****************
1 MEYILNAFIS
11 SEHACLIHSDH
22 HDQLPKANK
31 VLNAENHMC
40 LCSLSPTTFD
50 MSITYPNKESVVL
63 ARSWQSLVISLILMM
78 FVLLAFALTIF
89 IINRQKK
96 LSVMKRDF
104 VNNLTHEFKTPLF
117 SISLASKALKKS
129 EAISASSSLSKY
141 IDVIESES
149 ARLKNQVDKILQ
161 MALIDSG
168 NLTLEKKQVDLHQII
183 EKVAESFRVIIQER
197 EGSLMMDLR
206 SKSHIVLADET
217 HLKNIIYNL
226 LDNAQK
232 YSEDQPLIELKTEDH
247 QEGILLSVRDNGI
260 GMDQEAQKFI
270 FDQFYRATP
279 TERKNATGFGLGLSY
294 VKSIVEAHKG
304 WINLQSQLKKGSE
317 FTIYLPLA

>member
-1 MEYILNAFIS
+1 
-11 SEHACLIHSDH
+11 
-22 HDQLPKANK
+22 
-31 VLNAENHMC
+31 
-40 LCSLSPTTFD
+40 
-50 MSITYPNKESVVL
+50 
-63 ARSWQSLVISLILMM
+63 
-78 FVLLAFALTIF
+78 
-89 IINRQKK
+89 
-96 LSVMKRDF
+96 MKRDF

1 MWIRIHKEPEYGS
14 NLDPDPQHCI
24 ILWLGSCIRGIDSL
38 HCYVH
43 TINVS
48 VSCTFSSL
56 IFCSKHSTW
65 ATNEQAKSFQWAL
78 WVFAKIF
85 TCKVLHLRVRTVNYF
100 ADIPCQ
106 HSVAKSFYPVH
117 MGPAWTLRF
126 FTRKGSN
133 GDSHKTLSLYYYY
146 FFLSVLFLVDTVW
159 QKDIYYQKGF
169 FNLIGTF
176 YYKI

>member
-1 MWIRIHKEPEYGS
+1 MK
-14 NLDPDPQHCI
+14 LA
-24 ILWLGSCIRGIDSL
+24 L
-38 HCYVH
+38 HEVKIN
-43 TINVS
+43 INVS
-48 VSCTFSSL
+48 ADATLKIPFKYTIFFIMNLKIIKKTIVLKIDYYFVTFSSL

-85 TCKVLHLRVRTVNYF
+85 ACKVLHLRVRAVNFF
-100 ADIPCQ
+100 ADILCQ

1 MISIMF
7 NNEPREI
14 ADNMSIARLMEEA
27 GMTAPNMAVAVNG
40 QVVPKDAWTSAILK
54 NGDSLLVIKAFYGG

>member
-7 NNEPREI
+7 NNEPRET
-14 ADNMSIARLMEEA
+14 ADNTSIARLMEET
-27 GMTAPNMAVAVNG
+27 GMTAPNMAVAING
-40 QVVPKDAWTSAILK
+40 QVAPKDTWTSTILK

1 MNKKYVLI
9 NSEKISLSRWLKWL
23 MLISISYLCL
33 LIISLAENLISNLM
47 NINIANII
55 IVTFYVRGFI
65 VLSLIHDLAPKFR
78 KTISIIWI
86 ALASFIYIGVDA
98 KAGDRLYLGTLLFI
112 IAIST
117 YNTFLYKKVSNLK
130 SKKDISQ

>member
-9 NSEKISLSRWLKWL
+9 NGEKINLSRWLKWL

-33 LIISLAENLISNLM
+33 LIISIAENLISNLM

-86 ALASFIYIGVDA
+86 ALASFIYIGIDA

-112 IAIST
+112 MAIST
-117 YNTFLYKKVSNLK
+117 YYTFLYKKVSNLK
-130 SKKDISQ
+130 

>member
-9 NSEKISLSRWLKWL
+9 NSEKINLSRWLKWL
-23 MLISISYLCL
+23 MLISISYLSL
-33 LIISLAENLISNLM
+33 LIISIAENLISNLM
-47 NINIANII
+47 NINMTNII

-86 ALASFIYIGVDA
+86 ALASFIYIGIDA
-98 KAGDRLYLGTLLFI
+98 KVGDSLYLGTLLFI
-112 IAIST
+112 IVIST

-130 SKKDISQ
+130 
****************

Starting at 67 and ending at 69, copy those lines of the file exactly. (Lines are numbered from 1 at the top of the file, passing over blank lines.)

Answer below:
146 FFLSVLFLVDTVW
159 QKDIYYQKGF
169 FNLIGTF